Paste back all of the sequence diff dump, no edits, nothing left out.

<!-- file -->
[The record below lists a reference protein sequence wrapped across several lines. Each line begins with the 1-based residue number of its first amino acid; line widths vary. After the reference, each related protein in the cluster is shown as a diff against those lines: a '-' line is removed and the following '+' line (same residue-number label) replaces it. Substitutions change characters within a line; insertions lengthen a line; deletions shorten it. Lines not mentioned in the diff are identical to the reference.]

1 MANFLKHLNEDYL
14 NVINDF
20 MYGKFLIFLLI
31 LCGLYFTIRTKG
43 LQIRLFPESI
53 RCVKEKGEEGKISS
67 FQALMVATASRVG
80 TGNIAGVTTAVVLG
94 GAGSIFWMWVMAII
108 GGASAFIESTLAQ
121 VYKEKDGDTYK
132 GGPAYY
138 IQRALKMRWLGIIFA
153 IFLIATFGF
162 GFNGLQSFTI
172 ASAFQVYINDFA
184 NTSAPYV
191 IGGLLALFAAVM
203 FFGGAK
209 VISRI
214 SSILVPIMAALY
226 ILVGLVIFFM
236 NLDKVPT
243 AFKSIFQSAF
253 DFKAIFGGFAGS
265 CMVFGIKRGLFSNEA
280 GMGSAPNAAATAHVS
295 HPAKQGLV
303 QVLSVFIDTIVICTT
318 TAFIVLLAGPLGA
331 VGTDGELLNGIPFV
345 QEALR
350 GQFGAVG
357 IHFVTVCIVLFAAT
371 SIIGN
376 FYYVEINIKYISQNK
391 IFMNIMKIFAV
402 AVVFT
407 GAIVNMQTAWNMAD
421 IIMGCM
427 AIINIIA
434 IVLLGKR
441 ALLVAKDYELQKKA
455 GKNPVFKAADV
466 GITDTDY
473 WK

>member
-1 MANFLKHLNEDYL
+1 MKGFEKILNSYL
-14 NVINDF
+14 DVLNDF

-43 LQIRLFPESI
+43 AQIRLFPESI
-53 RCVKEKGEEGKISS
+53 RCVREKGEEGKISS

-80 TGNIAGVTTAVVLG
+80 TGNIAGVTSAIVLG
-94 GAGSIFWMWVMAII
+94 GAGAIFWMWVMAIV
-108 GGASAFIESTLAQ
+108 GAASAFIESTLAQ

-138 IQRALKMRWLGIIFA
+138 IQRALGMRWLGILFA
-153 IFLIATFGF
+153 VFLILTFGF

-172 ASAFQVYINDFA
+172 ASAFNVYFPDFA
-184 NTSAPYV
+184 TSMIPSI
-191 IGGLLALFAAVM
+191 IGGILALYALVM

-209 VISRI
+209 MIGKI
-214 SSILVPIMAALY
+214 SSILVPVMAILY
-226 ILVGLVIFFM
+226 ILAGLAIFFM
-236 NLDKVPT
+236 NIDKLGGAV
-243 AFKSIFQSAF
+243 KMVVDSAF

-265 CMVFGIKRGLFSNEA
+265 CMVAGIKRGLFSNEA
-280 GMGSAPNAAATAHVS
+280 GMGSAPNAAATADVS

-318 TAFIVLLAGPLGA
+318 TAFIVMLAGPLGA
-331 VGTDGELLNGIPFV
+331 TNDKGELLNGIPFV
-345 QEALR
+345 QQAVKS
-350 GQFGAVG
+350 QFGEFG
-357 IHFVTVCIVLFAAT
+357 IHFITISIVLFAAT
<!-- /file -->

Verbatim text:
[The record below lists a reference protein sequence wrapped across several lines. Each line begins with the 1-based residue number of its first amino acid; line widths vary. After the reference, each related protein in the cluster is shown as a diff against those lines: a '-' line is removed and the following '+' line (same residue-number label) replaces it. Substitutions change characters within a line; insertions lengthen a line; deletions shorten it. Lines not mentioned in the diff are identical to the reference.]

1 MANFLKHLNEDYL
14 NVINDF
20 MYGKFLIFLLI
31 LCGLYFTIRTKG
43 LQIRLFPESI
53 RCVKEKGEEGKISS
67 FQALMVATASRVG
80 TGNIAGVTTAVVLG
94 GAGSIFWMWVMAII
108 GGASAFIESTLAQ
121 VYKEKDGDTYK
132 GGPAYY
138 IQRALKMRWLGIIFA
153 IFLIATFGF
162 GFNGLQSFTI
172 ASAFQVYINDFA
184 NTSAPYV
191 IGGLLALFAAVM
203 FFGGAK
209 VISRI
214 SSILVPIMAALY
226 ILVGLVIFFM
236 NLDKVPT
243 AFKSIFQSAF
253 DFKAIFGGFAGS
265 CMVFGIKRGLFSNEA
280 GMGSAPNAAATAHVS
295 HPAKQGLV
303 QVLSVFIDTIVICTT
318 TAFIVLLAGPLGA
331 VGTDGELLNGIPFV
345 QEALR
350 GQFGAVG
357 IHFVTVCIVLFAAT
371 SIIGN
376 FYYVEINIKYISQNK
391 IFMNIMKIFAV
402 AVVFT
407 GAIVNMQTAWNMAD
421 IIMGCM
427 AIINIIA
434 IVLLGKR
441 ALLVAKDYELQKKA
455 GKNPVFKAADV
466 GITDTDY
473 WK

>member
-1 MANFLKHLNEDYL
+1 MKGFEKILNSYL
-14 NVINDF
+14 DVLNDF

-43 LQIRLFPESI
+43 AQIRLFPESI
-53 RCVKEKGEEGKISS
+53 RCVREKGEEGKISS

-80 TGNIAGVTTAVVLG
+80 TGNIAGVTSAIVLG
-94 GAGSIFWMWVMAII
+94 GAGAIFWMWVMAIV
-108 GGASAFIESTLAQ
+108 GAASAFIESTLAQ

-138 IQRALKMRWLGIIFA
+138 IQRALGMRWLGILFA
-153 IFLIATFGF
+153 VFLILTFGF

-172 ASAFQVYINDFA
+172 ASAFNVYFPDFA
-184 NTSAPYV
+184 TSMIPSI
-191 IGGLLALFAAVM
+191 IGGILALYALVM

-209 VISRI
+209 MIGKI
-214 SSILVPIMAALY
+214 SSILVPVMAILY
-226 ILVGLVIFFM
+226 ILAGLAIFFM
-236 NLDKVPT
+236 NIDKLGGAV
-243 AFKSIFQSAF
+243 KMVVDSAF

-265 CMVFGIKRGLFSNEA
+265 CMVAGIKRGLFSNEA
-280 GMGSAPNAAATAHVS
+280 GMGSAPNAAATADVS

-318 TAFIVLLAGPLGA
+318 TAFIVMLAGPLGA
-331 VGTDGELLNGIPFV
+331 TNDKGELLNGIPFV
-345 QEALR
+345 QQAVKS
-350 GQFGAVG
+350 QFGEFG
-357 IHFVTVCIVLFAAT
+357 IHFITISIVLFAAT